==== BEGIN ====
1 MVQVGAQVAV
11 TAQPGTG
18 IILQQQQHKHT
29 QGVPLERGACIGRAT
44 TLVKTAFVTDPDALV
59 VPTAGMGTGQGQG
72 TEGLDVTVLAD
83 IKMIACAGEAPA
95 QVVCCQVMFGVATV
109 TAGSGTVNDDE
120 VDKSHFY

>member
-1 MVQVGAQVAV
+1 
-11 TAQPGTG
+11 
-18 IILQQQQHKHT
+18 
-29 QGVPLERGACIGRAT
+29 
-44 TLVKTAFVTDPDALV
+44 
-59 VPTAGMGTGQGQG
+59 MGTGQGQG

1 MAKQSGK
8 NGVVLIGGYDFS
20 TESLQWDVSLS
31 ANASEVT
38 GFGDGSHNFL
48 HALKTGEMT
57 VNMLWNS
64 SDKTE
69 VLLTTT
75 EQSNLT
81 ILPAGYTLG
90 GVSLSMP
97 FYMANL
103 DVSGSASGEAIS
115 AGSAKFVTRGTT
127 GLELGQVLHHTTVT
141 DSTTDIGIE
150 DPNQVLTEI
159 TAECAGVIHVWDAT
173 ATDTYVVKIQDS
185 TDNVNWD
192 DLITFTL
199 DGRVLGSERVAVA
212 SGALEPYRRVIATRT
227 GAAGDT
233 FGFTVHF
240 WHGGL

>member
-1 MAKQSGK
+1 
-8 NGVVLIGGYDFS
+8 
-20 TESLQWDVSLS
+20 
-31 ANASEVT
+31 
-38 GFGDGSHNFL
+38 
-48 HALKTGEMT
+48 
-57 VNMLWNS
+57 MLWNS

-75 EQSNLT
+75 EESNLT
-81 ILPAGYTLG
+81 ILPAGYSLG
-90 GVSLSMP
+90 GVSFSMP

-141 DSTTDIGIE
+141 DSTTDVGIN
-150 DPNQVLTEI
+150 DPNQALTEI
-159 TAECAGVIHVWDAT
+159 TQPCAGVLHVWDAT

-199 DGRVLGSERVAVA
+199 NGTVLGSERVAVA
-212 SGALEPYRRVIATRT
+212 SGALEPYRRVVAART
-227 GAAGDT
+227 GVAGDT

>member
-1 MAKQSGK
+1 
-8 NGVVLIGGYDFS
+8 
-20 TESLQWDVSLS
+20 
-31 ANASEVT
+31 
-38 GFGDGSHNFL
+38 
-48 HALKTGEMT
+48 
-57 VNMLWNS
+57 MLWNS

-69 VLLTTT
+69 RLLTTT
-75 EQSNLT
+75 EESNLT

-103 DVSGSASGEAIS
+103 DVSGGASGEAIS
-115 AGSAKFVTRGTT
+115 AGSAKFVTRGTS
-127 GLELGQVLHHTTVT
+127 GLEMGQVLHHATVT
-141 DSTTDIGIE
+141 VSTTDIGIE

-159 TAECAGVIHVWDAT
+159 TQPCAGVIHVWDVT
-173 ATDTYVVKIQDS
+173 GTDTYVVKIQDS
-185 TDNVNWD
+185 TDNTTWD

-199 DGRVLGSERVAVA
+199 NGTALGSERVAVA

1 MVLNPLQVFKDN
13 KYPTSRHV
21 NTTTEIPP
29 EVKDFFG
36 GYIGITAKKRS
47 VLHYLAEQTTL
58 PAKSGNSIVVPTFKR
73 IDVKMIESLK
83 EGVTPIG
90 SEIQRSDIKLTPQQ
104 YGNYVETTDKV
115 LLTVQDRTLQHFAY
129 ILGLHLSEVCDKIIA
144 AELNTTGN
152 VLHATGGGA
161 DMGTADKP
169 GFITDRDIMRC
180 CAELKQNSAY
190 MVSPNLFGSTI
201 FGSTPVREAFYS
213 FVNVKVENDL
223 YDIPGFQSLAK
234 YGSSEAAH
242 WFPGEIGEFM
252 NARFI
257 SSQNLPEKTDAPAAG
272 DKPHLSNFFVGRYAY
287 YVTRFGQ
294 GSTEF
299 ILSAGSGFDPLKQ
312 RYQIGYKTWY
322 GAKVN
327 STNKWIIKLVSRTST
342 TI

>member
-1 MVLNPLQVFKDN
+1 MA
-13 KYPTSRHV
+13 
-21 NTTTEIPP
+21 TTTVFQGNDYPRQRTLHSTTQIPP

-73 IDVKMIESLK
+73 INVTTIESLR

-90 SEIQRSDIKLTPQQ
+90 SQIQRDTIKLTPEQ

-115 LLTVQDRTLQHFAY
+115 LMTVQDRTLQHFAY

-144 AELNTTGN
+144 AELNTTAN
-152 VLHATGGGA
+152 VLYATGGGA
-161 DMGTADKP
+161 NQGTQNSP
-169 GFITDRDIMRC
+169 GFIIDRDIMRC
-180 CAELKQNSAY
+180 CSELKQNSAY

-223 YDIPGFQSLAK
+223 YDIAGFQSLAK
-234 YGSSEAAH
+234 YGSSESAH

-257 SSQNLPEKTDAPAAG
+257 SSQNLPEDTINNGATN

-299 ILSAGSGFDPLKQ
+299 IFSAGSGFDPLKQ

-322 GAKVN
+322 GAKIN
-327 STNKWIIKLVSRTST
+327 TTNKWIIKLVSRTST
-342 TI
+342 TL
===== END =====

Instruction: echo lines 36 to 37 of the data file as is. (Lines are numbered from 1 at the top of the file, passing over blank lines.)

90 GVSLSMP
97 FYMANL